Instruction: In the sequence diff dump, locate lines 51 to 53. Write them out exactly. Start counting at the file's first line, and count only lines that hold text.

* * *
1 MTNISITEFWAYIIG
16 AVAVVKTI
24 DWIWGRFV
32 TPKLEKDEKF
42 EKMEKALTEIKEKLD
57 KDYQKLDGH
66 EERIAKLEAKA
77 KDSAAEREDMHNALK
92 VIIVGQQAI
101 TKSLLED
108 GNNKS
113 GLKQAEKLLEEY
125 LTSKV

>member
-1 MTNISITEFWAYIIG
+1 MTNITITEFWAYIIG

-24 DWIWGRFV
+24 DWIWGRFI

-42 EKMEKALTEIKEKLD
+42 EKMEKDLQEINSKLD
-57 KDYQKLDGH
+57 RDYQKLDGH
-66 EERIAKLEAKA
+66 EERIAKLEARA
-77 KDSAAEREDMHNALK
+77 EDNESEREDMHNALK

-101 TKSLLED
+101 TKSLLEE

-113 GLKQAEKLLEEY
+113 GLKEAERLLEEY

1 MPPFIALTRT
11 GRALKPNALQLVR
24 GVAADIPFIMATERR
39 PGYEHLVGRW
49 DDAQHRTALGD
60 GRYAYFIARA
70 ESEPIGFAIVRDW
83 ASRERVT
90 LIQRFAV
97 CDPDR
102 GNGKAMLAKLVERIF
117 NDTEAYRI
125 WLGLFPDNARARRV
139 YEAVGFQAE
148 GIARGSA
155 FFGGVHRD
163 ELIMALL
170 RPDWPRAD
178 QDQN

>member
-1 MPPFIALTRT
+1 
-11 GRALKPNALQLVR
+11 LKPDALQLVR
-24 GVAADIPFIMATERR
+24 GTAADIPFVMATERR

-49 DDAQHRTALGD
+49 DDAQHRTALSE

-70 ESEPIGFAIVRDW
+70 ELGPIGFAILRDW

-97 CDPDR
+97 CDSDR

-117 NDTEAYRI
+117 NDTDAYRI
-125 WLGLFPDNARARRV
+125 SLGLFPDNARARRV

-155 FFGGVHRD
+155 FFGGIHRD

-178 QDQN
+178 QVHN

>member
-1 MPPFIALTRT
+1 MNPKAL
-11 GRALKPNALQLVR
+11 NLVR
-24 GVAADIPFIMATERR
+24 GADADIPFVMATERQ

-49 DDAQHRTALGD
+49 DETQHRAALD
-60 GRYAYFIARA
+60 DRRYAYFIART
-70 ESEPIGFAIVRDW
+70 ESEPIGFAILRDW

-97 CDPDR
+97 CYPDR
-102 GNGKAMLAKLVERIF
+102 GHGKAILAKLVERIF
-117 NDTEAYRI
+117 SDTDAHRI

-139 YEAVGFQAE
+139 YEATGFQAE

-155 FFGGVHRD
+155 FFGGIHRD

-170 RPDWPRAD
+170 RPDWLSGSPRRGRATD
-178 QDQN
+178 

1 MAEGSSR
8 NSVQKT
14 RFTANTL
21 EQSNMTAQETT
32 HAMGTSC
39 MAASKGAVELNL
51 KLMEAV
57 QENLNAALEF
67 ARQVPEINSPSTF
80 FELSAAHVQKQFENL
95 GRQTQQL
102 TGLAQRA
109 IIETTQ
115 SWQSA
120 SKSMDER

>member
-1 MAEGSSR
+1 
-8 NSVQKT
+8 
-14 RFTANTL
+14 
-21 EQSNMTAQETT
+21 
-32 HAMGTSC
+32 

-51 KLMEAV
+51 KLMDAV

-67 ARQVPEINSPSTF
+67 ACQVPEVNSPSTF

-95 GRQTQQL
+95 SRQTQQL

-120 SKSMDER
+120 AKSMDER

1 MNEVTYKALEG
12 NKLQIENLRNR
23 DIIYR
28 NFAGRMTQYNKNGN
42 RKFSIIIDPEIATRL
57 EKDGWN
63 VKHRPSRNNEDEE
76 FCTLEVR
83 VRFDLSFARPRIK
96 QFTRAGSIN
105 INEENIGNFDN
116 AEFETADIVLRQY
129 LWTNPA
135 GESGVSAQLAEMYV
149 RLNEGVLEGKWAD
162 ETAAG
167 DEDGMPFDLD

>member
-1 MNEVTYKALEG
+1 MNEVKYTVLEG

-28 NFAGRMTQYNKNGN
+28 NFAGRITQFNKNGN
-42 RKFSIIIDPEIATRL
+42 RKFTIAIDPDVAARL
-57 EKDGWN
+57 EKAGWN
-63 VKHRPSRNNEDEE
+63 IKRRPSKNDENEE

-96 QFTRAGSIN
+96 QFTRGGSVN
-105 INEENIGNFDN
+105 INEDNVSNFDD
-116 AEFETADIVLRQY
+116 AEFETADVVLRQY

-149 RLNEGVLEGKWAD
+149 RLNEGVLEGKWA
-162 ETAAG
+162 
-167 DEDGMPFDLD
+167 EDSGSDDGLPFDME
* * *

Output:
-1 MPPFIALTRT
+1 
-11 GRALKPNALQLVR